“The expectation of the day of the Lord plays a key role in the eschatological [end times] teaching of the New Testament (1 Corinthians 5.5; Acts 2.20; 2 Peter 3.10), where it is usually identified with the expectation of the Parousia, or second coming of Jesus. This identification is possible because the Greek word for ‘Lord’ (kyrios) can refer either to YHWH (as in the Septuagint) or to Jesus.”[13] Furthermore, since the Lord Jesus is the primary agent through which Yahweh acts, the Day of Yahweh can rightfully be called the Day of the Lord Jesus Christ without any contradiction or redefinition of who Yahweh is. It is still the Day of Yahweh, but now since the Messiah has been openly identified as Jesus of Nazareth (i.e. through resurrection cf. Acts 17.31; Romans 1.3), it makes sense to incorporate him in the proclamation of the coming judgment. The incorporation of the Messiah’s role in speaking about the Day of the Lord finds precedent in the Old Testament[14] and can also be seen at Qumran.[15] Here are the different ways that the writers of the Greek Scriptures referred to the Day of Yahweh

Terminology Used for the Day of the Lord in the New Testament

Day of Judgement: Matthew 10.15; 11.22, 24; 12.36;
2 Peter 2.9; 3.7; 1 John 4.17

Day of Wrath: Romans 2.5; Revelation 6.17
Day of Christ: Philippians 1.6, 10; 2.16
Day of our lord Jesus: 1 Corinthians 1.8; 2 Corinthians 1.14
The last day: John 6.39-40, 44, 54; 11.24; 12.48
The day of God: 2 Peter 3.12; Revelation 16.14
The day: Romans 2.16; 1 Corinthians 3.13
That day: 2 Thessalonians 1.10; 2 Timothy 1.12, 18; 4.8
“The day is pictured primarily as the last judgment, when all people will be tested (1 Corinthians 3.13) and either rewarded (1 Corinthians 1.8) or punished (Romans 2.16).”[16] The destruction in the time of Noah as well as the annihilation of Sodom and Gomorrah are examples of the future coming judgment (2 Peter 2.5-9). Although men may scoff at the notion, the world as we know it will be scorched with fire (2 Peter 3.7). When the Day of the Lord comes, it will be sudden (like a thief); all the works of the earth will be burned up (2 Peter 3.10-12). In fact, as time goes on, the stubborn and unrepentant are storing up for themselves wrath in the Day of the righteous judgment when God renders to each according to his deeds (Romans 2.5-6). The judgment of the last Day falls not only on humans but also on Satan and his demons (2 Peter 2.4; Jude 6; Revelation 20.10). God executes his final wrath through the Son of Man who commands myriads of angels to come in flaming fire to deal out retribution to those who do not obey the gospel (Matthew 13.41-43; 2 Thessalonians 1.7-10; Jude 1.14-15). Though the ungodly should fear, the ones who are like Jesus can have confidence in the Day of Judgment (1 John 4.17). Those in whom God has begun a good work will be able to stand blameless and in glory on the Day of Christ if they continue in the faith (Philippians 1.6-10; 2.16). So the Day of the Lord Jesus has essentially replaced the Day of Yahweh, and it is both a bad day to the unrighteous and a good day to the saints.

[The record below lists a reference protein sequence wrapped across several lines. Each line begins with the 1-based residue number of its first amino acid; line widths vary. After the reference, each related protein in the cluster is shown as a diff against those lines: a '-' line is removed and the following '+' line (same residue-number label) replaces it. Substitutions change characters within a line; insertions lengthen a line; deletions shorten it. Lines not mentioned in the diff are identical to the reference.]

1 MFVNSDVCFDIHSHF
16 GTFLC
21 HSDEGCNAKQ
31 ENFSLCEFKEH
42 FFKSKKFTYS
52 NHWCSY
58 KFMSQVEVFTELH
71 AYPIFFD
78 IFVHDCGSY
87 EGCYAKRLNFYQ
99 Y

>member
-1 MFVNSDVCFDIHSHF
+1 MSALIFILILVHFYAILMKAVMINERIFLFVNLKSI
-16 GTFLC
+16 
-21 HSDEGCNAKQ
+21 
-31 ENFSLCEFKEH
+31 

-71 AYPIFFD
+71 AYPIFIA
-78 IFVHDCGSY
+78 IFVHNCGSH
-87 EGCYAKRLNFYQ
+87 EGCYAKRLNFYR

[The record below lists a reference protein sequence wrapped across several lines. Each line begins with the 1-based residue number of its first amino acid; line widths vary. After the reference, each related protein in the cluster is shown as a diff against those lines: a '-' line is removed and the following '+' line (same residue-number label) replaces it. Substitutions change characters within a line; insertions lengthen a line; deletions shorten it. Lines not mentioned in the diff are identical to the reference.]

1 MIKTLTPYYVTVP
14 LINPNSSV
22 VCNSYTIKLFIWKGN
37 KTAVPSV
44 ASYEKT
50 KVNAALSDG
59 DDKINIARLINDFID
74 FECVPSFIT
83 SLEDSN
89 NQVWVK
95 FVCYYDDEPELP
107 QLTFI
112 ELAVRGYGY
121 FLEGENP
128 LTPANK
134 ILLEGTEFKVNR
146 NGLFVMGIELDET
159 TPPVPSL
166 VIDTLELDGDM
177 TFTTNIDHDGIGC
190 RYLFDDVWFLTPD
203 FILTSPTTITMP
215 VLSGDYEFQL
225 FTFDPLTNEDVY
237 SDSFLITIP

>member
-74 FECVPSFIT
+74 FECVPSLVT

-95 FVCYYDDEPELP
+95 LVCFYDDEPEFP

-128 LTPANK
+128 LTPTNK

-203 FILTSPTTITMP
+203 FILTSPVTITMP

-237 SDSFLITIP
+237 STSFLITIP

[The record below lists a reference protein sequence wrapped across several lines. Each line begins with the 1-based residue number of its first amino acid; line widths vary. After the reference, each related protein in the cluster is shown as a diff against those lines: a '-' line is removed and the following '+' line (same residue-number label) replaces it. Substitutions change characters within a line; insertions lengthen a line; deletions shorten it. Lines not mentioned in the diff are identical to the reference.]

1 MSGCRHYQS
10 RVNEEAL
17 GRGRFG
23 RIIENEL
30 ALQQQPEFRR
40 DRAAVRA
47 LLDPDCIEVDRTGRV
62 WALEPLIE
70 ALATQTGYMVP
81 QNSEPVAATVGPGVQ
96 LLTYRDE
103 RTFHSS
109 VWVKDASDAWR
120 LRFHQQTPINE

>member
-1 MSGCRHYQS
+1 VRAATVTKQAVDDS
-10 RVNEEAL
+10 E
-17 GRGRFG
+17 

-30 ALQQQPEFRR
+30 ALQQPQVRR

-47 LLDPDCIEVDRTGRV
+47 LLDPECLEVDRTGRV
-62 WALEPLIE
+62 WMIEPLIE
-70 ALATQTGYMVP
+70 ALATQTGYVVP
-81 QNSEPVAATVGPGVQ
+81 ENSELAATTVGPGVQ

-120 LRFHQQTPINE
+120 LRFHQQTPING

Analysis of the gospel proclamation in the New Testament

By now, it should be well established that (1) the prophets of the OT proclaimed the Day of Yahweh—a time of horrendous judgment of the wicked followed by fantastic restoration for the righteous. (2) John the Baptist and Jesus both firmly believed in the coming Day of the Lord and had not in any way watered it down, rather they (with OT precedent) focused on the role that the Son of Man or Messiah would play on that Day. (3) The rest of the New Testament writers believed in this coming Day, and it had already taken on a distinctly Jesuanic character—it became the Day of the Lord Jesus—because Jesus is understood to be the agent though whom Yahweh will execute his Day. Now, I would like to turn to discuss the gospel message proclaimed by John, Jesus, and his disciples to see what role, if any, the Day of the Lord material plays in their evangelism.